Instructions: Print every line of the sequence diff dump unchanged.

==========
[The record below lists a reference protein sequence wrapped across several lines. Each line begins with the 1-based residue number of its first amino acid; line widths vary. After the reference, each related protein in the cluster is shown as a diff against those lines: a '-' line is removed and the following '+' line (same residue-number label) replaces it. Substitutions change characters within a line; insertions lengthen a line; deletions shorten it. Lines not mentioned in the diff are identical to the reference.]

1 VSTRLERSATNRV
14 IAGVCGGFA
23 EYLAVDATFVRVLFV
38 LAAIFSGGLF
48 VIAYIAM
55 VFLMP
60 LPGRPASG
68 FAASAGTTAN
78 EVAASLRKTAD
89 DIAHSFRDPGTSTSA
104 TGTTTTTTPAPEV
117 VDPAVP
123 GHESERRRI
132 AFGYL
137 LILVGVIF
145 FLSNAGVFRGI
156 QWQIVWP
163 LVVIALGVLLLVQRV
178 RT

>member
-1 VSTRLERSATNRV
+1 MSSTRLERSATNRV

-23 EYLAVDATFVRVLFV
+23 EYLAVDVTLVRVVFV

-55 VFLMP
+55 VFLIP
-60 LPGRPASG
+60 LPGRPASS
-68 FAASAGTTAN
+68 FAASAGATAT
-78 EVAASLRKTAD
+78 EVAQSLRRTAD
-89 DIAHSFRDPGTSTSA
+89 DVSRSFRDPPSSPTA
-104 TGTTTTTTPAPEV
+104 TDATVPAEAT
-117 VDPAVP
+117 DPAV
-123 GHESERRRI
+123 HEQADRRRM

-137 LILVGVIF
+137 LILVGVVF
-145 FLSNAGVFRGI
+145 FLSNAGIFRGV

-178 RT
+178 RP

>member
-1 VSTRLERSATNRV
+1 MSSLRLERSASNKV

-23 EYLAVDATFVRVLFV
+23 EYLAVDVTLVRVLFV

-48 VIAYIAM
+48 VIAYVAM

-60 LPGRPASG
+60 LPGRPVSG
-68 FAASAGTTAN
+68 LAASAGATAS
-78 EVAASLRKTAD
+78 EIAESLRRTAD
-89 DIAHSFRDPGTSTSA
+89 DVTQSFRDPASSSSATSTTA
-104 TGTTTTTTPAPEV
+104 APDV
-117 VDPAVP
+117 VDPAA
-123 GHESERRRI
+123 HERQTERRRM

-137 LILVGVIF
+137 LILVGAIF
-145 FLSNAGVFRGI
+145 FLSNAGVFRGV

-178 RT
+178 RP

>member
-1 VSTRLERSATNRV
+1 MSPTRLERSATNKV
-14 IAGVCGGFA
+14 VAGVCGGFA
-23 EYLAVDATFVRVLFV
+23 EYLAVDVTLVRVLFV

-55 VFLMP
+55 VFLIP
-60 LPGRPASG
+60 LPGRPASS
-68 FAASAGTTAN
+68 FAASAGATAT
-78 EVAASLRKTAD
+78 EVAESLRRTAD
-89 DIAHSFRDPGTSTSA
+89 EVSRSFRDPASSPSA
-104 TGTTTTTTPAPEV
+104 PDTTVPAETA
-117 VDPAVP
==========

[The record below lists a reference protein sequence wrapped across several lines. Each line begins with the 1-based residue number of its first amino acid; line widths vary. After the reference, each related protein in the cluster is shown as a diff against those lines: a '-' line is removed and the following '+' line (same residue-number label) replaces it. Substitutions change characters within a line; insertions lengthen a line; deletions shorten it. Lines not mentioned in the diff are identical to the reference.]

1 VSTRLERSATNRV
14 IAGVCGGFA
23 EYLAVDATFVRVLFV
38 LAAIFSGGLF
48 VIAYIAM
55 VFLMP
60 LPGRPASG
68 FAASAGTTAN
78 EVAASLRKTAD
89 DIAHSFRDPGTSTSA
104 TGTTTTTTPAPEV
117 VDPAVP
123 GHESERRRI
132 AFGYL
137 LILVGVIF
145 FLSNAGVFRGI
156 QWQIVWP
163 LVVIALGVLLLVQRV
178 RT

>member
-1 VSTRLERSATNRV
+1 MSSTRLERSATNRV

-23 EYLAVDATFVRVLFV
+23 EYLAVDVTLVRVVFV

-55 VFLMP
+55 VFLIP
-60 LPGRPASG
+60 LPGRPASS
-68 FAASAGTTAN
+68 FAASAGATAT
-78 EVAASLRKTAD
+78 EVAQSLRRTAD
-89 DIAHSFRDPGTSTSA
+89 DVSRSFRDPPSSPTA
-104 TGTTTTTTPAPEV
+104 TDATVPAEAT
-117 VDPAVP
+117 DPAV
-123 GHESERRRI
+123 HEQADRRRM

-137 LILVGVIF
+137 LILVGVVF
-145 FLSNAGVFRGI
+145 FLSNAGIFRGV

-178 RT
+178 RP

>member
-1 VSTRLERSATNRV
+1 MSSLRLERSASNKV

-23 EYLAVDATFVRVLFV
+23 EYLAVDVTLVRVLFV

-48 VIAYIAM
+48 VIAYVAM

-60 LPGRPASG
+60 LPGRPVSG
-68 FAASAGTTAN
+68 LAASAGATAS
-78 EVAASLRKTAD
+78 EIAESLRRTAD
-89 DIAHSFRDPGTSTSA
+89 DVTQSFRDPASSSSATSTTA
-104 TGTTTTTTPAPEV
+104 APDV
-117 VDPAVP
+117 VDPAA
-123 GHESERRRI
+123 HERQTERRRM

-137 LILVGVIF
+137 LILVGAIF
-145 FLSNAGVFRGI
+145 FLSNAGVFRGV

-178 RT
+178 RP

>member
-1 VSTRLERSATNRV
+1 MSPTRLERSATNKV
-14 IAGVCGGFA
+14 VAGVCGGFA
-23 EYLAVDATFVRVLFV
+23 EYLAVDVTLVRVLFV

-55 VFLMP
+55 VFLIP
-60 LPGRPASG
+60 LPGRPASS
-68 FAASAGTTAN
+68 FAASAGATAT
-78 EVAASLRKTAD
+78 EVAESLRRTAD
-89 DIAHSFRDPGTSTSA
+89 EVSRSFRDPASSPSA
-104 TGTTTTTTPAPEV
+104 PDTTVPAETA
-117 VDPAVP